Countertransference, Creativity, Play, and Renewal
Full Program Title:
Countertransference, Creativity, Play, and Renewal: An Experiential Supervision Clinic for Clinicians
Led By: David L. Calof
Working with trauma and abuse victims can evoke powerful countertransference, counterresistance, and parallel process in clinicians. At times, these unconscious reactions can signal the clinician’s own unresolved woundedness or trauma. At other times they are a “normal” occupational hazard. Left unchecked and unexamined, though, either type can scuttle therapy and endanger both client and clinician. Clinicians caught in the grips of unexamined countertransference, secondary traumatization, or burnout may retaliate, become disabled, or collude with the client to extrude valuable expressions from the therapeutic crucible, thus potentiating client acting-in or -out.
Beyond the intensity and demands of trauma therapy itself, clinicians today must operate in an increasingly turbulent climate of practice. Contradictory pressures buffet them from all sides (e.g., the strictures of managed care and the death knell for long term, depth psychotherapy; the blurring of traditional distinctions between forensic and psychotherapeutic domains; the adversarial climate surrounding the trauma recovery field, coupled with claims that assertions of widespread traumatic abuse in the culture evince a new type of “witch hunt” of innocents by abuse and trauma professionals; the degradation of the therapist-client confidentiality privilege; major reductions in social and health services; the movement against entitlements; and so on). Clinicians may find it increasingly difficult to protect the boundaries of the therapy frame from forceful incursions of the system.
Caught in this matrix of demands, clinicians are at greater risk than ever for issues of the self. Yet, rarely can therapists escape the maelstrom to come together safely to honestly assess their current countertransference and counterresistances as well as other issues of the self of the therapist in a non-adversarial, supportive, confidential and well-boundaried, psychoeducational community.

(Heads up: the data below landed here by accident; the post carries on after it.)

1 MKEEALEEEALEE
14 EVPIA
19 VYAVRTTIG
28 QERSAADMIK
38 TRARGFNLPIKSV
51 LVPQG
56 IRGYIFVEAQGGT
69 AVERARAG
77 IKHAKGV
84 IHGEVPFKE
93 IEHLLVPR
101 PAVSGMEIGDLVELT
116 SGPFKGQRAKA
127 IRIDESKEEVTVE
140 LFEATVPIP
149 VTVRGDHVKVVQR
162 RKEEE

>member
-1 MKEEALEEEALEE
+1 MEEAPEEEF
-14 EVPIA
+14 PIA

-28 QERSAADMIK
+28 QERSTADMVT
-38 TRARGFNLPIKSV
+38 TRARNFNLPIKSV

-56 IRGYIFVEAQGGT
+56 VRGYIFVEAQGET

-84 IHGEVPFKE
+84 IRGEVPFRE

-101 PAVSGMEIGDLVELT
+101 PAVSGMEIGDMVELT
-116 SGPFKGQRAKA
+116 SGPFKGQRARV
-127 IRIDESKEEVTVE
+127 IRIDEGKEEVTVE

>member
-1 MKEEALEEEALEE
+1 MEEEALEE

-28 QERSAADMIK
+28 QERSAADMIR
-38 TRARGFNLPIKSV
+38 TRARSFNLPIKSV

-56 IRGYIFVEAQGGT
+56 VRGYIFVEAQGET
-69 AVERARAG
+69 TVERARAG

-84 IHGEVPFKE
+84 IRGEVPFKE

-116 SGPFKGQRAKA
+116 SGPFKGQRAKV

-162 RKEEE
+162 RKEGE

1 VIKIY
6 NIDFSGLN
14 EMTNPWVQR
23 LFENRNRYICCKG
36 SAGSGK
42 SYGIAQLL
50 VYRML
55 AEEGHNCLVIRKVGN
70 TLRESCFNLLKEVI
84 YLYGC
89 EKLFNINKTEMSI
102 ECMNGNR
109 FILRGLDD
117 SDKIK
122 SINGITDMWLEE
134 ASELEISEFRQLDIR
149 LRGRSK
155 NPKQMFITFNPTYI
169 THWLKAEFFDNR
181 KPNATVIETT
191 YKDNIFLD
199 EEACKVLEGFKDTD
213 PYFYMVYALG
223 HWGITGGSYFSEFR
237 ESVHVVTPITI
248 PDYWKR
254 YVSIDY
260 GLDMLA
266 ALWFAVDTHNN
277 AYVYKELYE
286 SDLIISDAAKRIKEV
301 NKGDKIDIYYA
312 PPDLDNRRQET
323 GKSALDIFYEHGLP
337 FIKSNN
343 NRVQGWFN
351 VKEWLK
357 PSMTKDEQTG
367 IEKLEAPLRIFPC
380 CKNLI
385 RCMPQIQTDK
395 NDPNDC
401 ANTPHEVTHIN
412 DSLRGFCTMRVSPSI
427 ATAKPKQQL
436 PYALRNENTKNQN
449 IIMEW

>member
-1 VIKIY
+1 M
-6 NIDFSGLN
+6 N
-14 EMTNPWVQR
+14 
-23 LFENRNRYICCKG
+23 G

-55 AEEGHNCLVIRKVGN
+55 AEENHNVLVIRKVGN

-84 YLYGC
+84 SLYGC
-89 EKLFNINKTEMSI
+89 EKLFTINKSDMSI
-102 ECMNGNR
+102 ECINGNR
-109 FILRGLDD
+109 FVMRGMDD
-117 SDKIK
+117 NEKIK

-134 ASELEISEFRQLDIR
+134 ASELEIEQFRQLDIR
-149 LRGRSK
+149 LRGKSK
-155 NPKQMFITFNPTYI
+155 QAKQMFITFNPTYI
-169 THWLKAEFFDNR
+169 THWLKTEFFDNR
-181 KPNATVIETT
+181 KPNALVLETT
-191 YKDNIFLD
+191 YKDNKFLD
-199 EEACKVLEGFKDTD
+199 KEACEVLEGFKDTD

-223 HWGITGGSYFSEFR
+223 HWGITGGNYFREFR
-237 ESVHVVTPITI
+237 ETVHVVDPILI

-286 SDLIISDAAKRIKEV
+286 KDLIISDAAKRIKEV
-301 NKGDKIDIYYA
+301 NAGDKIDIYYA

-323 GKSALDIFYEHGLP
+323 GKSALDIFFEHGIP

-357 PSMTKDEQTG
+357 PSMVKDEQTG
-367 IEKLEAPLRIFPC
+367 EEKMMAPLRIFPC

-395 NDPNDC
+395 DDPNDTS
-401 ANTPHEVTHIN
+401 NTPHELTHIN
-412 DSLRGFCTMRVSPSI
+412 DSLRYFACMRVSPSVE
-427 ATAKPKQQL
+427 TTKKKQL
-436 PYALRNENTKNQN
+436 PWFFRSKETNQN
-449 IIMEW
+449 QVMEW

In this experiential supervision clinic, participants first will create a well-boundaried psychoeducational learning community. In the second session, participants will engage in large and small group exercises that emphasize the qualities of spontaneity, play, reflection, experimentation, choice, and esprit de corps. In the second session, participants will use these heightened sensibilities and skills to examine current countertransferences and counterresistances, in light of personal woundedness, trauma, and childhood internalizations.
The leader will endeavor to create an enjoyable, playful climate of mutual respect, trust, confidentiality and containment throughout the clinic, with a strong emphasis on the voluntary nature of all activities during the clinic.
1. Participants will engage in supervised group and individual exercises to identify injunctions and internalizations from childhood that inhibit personal reflection and self-examination, hinder authenticity and stifle creative experimentation.
2. Participants will engage in supervised group and individual psychodramatic, processes designed to: a) identify their current countertransference and counterresistance issues and themes, and, b) to provide heuristic tools for self-analysis of ongoing issues of the self of the therapist (countertransference, counterresistance, secondary [vicarious] traumatization, burnout, and so on).
3. Participants will engage in supervised exercises and discussion to clarify their experience of traumatic rage, exploring idiosyncratic reactions and identifying potential countertransference vulnerabilities in their current practice with trauma and abuse survivors.
“The small group role playing was very powerful, revealing and bond building.”—Washington, D.C.
“This was great. It has a lot to offer the therapist in life and work. Gave us techniques through the experiencing rather than telling.”—Washington, D.C.
“I liked everything! The presenter’s manner, the playing, the exercises and the insights they enabled.”—Washington, D.C.
“Left feeling energized, rather than tired….terrific ability to make large group want to communicate.” —Winston-Salem, N.C.
“I liked the experiential work….lends for getting more out of a workshop and promotes self awareness and fosters learning which we can utilize with clients.”
“[What I liked best was] it was fun—I loved, played and appreciated myself in that context!”
“It was fun, innovative, energizing, healing.”
“Tremendous. Richly rewarding experience. Supervision exercise very valuable. My small group seemed to get to the heart of the matter quickly in each case.”